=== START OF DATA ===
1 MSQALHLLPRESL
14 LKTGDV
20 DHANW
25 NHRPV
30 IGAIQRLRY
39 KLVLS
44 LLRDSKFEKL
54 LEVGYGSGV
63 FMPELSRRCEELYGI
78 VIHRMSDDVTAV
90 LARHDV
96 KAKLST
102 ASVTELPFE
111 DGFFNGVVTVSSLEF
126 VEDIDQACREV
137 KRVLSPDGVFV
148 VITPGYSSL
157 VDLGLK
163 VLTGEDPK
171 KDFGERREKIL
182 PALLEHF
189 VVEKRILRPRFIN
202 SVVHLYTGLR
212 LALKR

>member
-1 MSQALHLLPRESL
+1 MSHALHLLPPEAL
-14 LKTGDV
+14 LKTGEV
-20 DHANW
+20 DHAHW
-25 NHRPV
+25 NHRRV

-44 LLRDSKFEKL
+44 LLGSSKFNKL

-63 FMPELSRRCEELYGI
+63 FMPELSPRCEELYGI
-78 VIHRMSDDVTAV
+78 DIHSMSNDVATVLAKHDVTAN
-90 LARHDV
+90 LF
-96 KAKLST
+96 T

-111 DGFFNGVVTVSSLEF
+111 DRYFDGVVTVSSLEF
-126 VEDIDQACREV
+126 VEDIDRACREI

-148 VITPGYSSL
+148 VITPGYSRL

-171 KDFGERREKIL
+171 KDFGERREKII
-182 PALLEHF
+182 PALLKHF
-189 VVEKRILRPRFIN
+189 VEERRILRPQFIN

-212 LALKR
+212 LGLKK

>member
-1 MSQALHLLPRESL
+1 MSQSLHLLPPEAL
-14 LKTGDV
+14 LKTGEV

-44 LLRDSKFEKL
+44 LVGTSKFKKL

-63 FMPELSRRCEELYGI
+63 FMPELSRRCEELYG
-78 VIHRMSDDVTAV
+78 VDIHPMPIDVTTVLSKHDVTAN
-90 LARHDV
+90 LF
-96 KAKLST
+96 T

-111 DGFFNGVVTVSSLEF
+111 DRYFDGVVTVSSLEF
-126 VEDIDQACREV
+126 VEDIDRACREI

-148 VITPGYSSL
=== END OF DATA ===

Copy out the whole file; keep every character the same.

1 MSQALHLLPRESL
14 LKTGDV
20 DHANW
25 NHRPV
30 IGAIQRLRY
39 KLVLS
44 LLRDSKFEKL
54 LEVGYGSGV
63 FMPELSRRCEELYGI
78 VIHRMSDDVTAV
90 LARHDV
96 KAKLST
102 ASVTELPFE
111 DGFFNGVVTVSSLEF
126 VEDIDQACREV
137 KRVLSPDGVFV
148 VITPGYSSL
157 VDLGLK
163 VLTGEDPK
171 KDFGERREKIL
182 PALLEHF
189 VVEKRILRPRFIN
202 SVVHLYTGLR
212 LALKR

>member
-1 MSQALHLLPRESL
+1 MSHALHLLPPEAL
-14 LKTGDV
+14 LKTGEV
-20 DHANW
+20 DHAHW
-25 NHRPV
+25 NHRRV

-44 LLRDSKFEKL
+44 LLGSSKFNKL

-63 FMPELSRRCEELYGI
+63 FMPELSPRCEELYGI
-78 VIHRMSDDVTAV
+78 DIHSMSNDVATVLAKHDVTAN
-90 LARHDV
+90 LF
-96 KAKLST
+96 T

-111 DGFFNGVVTVSSLEF
+111 DRYFDGVVTVSSLEF
-126 VEDIDQACREV
+126 VEDIDRACREI

-148 VITPGYSSL
+148 VITPGYSRL

-171 KDFGERREKIL
+171 KDFGERREKII
-182 PALLEHF
+182 PALLKHF
-189 VVEKRILRPRFIN
+189 VEERRILRPQFIN

-212 LALKR
+212 LGLKK

>member
-1 MSQALHLLPRESL
+1 MSQSLHLLPPEAL
-14 LKTGDV
+14 LKTGEV

-44 LLRDSKFEKL
+44 LVGTSKFKKL

-63 FMPELSRRCEELYGI
+63 FMPELSRRCEELYG
-78 VIHRMSDDVTAV
+78 VDIHPMPIDVTTVLSKHDVTAN
-90 LARHDV
+90 LF
-96 KAKLST
+96 T

-111 DGFFNGVVTVSSLEF
+111 DRYFDGVVTVSSLEF
-126 VEDIDQACREV
+126 VEDIDRACREI

-148 VITPGYSSL